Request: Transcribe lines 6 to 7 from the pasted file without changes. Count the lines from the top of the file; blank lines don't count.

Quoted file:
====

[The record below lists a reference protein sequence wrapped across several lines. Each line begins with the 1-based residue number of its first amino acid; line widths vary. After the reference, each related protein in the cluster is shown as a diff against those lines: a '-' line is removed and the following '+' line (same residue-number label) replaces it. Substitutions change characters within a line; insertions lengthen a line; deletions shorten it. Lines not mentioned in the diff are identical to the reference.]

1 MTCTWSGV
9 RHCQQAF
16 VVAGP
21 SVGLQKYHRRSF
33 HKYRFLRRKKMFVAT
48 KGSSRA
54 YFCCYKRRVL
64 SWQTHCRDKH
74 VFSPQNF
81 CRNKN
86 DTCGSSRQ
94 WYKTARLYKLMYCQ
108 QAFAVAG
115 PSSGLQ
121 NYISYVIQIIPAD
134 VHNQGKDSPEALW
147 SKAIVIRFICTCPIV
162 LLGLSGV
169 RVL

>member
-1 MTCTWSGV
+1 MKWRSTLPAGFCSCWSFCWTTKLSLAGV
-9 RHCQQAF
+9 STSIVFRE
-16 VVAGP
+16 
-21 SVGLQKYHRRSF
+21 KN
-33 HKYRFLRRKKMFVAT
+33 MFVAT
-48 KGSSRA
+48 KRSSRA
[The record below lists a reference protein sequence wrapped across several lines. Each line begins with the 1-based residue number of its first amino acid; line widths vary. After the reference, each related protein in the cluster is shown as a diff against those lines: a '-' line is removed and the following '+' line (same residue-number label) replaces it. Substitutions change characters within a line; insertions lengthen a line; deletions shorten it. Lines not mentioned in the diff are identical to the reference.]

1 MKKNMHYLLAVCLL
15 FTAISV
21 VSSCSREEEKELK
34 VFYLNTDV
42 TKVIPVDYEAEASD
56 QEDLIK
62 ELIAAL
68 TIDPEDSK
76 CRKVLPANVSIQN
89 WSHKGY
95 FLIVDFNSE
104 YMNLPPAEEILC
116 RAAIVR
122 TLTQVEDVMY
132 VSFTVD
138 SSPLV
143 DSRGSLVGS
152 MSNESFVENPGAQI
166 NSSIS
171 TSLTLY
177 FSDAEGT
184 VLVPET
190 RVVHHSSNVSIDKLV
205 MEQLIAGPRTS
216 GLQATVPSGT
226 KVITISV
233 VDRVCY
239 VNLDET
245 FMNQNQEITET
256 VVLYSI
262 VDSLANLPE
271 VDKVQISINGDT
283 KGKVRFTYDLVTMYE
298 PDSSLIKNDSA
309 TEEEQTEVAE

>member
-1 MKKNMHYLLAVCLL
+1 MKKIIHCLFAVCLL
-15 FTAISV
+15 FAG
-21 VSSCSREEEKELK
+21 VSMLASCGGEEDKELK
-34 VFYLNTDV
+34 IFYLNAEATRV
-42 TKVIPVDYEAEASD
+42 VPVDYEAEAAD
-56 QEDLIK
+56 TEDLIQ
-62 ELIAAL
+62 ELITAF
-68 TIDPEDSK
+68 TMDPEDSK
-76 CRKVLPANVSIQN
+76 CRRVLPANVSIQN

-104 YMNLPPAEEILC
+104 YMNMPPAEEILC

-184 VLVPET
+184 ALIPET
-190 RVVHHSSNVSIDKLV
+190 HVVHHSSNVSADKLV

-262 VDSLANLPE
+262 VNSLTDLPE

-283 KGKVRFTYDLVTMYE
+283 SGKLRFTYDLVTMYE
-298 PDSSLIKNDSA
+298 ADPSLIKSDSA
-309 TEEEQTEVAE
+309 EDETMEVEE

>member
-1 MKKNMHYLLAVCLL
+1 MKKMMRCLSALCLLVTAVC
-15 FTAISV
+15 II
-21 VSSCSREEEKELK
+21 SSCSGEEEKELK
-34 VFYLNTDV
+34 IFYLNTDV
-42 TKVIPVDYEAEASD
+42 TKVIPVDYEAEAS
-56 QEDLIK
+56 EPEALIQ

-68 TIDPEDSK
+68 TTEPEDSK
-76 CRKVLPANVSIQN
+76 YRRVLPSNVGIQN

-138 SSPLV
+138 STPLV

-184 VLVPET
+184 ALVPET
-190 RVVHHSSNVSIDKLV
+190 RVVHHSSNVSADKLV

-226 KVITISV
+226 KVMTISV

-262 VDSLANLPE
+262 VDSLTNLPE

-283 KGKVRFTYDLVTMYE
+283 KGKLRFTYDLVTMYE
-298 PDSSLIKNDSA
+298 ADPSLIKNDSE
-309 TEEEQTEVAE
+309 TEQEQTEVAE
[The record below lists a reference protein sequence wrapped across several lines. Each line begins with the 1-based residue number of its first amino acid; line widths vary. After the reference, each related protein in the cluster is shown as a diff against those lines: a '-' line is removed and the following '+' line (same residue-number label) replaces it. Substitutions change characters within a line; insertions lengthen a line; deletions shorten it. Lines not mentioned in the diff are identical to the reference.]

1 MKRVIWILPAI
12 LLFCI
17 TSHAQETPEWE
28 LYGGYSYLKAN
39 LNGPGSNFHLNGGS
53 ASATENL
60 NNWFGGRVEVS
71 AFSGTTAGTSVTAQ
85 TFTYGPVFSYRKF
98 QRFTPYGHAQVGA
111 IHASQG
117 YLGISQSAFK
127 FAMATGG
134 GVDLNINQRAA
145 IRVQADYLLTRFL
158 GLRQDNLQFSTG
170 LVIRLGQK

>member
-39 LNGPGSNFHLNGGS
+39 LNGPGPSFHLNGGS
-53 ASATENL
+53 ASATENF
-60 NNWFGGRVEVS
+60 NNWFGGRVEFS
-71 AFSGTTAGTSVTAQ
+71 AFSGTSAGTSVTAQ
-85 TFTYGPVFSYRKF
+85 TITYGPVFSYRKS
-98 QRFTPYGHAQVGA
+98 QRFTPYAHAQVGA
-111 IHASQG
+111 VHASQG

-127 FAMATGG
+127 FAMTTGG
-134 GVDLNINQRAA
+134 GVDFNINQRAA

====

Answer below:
33 HKYRFLRRKKMFVAT
48 KGSSRA